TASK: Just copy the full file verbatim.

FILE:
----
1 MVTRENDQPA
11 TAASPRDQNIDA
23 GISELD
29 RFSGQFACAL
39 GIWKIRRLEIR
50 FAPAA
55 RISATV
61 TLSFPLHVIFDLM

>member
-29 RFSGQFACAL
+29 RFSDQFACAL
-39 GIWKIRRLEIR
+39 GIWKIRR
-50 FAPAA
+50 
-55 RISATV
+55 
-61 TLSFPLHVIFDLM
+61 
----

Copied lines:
1 MVTRENDQPA
11 TAASPRDQNIDA
23 GISELD
29 RFSGQFACAL
39 GIWKIRRLEIR
50 FAPAA
55 RISATV
61 TLSFPLHVIFDLM

>member
-29 RFSGQFACAL
+29 RFSDQFACAL
-39 GIWKIRRLEIR
+39 GIWKIRR
-50 FAPAA
+50 
-55 RISATV
+55 
-61 TLSFPLHVIFDLM
+61 